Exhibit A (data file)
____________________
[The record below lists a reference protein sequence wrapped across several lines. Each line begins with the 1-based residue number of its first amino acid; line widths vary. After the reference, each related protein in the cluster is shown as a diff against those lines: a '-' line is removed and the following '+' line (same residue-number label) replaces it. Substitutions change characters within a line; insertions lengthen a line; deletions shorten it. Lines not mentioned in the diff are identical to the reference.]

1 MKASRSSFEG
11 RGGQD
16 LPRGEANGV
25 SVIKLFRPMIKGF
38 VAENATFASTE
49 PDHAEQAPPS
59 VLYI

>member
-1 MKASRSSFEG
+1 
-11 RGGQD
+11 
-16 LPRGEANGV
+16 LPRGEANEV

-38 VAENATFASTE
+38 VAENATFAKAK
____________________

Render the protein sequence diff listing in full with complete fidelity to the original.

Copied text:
[The record below lists a reference protein sequence wrapped across several lines. Each line begins with the 1-based residue number of its first amino acid; line widths vary. After the reference, each related protein in the cluster is shown as a diff against those lines: a '-' line is removed and the following '+' line (same residue-number label) replaces it. Substitutions change characters within a line; insertions lengthen a line; deletions shorten it. Lines not mentioned in the diff are identical to the reference.]

1 MKASRSSFEG
11 RGGQD
16 LPRGEANGV
25 SVIKLFRPMIKGF
38 VAENATFASTE
49 PDHAEQAPPS
59 VLYI

>member
-1 MKASRSSFEG
+1 
-11 RGGQD
+11 
-16 LPRGEANGV
+16 LPRGEANEV

-38 VAENATFASTE
+38 VAENATFAKAK